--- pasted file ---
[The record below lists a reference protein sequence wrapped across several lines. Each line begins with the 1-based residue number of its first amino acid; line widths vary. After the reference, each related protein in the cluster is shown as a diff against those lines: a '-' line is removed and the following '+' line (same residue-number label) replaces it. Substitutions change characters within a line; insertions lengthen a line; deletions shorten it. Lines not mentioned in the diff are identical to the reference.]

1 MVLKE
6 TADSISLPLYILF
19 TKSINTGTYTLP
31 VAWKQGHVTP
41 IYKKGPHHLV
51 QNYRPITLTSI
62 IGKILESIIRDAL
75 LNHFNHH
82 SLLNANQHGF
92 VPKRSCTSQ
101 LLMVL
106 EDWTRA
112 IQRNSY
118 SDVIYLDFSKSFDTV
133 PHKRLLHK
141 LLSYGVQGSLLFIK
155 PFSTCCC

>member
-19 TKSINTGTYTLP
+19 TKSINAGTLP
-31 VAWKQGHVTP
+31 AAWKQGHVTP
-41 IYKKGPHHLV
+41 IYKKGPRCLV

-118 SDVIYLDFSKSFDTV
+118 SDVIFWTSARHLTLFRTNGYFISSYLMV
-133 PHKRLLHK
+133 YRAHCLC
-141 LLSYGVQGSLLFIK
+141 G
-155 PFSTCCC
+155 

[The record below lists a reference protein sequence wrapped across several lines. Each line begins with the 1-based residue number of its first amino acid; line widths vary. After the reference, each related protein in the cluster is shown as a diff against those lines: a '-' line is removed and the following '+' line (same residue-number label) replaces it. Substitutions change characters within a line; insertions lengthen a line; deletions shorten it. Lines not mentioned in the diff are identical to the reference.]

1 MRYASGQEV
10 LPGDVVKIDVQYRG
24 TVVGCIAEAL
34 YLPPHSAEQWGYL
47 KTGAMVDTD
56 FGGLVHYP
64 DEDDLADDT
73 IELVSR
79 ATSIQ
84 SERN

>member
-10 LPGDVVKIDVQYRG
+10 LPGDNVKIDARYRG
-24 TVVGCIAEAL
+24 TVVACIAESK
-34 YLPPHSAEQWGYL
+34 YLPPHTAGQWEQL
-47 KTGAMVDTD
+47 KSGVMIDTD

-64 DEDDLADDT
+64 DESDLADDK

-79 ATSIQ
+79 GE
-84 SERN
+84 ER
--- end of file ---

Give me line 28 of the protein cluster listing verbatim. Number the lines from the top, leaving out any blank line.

-133 PHKRLLHK